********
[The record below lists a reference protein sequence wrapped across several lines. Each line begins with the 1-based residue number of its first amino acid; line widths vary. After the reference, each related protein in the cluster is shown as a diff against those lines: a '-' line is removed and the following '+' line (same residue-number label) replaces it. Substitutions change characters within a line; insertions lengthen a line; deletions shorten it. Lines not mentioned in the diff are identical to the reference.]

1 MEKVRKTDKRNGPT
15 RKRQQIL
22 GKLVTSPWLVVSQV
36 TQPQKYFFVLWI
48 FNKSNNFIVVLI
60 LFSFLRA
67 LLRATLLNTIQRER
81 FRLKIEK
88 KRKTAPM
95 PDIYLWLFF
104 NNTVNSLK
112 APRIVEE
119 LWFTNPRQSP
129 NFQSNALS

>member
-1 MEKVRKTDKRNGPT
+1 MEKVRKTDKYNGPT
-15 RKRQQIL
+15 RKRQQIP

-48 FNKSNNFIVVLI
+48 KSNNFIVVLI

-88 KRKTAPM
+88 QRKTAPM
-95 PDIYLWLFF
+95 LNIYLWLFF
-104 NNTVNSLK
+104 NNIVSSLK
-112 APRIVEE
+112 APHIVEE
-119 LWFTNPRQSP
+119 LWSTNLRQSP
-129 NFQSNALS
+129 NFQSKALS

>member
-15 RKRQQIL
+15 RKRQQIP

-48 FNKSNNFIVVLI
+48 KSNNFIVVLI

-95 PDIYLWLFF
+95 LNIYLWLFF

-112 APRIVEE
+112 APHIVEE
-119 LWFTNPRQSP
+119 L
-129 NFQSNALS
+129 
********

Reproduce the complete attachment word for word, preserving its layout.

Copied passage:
[The record below lists a reference protein sequence wrapped across several lines. Each line begins with the 1-based residue number of its first amino acid; line widths vary. After the reference, each related protein in the cluster is shown as a diff against those lines: a '-' line is removed and the following '+' line (same residue-number label) replaces it. Substitutions change characters within a line; insertions lengthen a line; deletions shorten it. Lines not mentioned in the diff are identical to the reference.]

1 MEKVRKTDKRNGPT
15 RKRQQIL
22 GKLVTSPWLVVSQV
36 TQPQKYFFVLWI
48 FNKSNNFIVVLI
60 LFSFLRA
67 LLRATLLNTIQRER
81 FRLKIEK
88 KRKTAPM
95 PDIYLWLFF
104 NNTVNSLK
112 APRIVEE
119 LWFTNPRQSP
129 NFQSNALS

>member
-1 MEKVRKTDKRNGPT
+1 MEKVRKTDKYNGPT
-15 RKRQQIL
+15 RKRQQIP

-48 FNKSNNFIVVLI
+48 KSNNFIVVLI

-88 KRKTAPM
+88 QRKTAPM
-95 PDIYLWLFF
+95 LNIYLWLFF
-104 NNTVNSLK
+104 NNIVSSLK
-112 APRIVEE
+112 APHIVEE
-119 LWFTNPRQSP
+119 LWSTNLRQSP
-129 NFQSNALS
+129 NFQSKALS

>member
-15 RKRQQIL
+15 RKRQQIP

-48 FNKSNNFIVVLI
+48 KSNNFIVVLI

-95 PDIYLWLFF
+95 LNIYLWLFF

-112 APRIVEE
+112 APHIVEE
-119 LWFTNPRQSP
+119 L
-129 NFQSNALS
+129 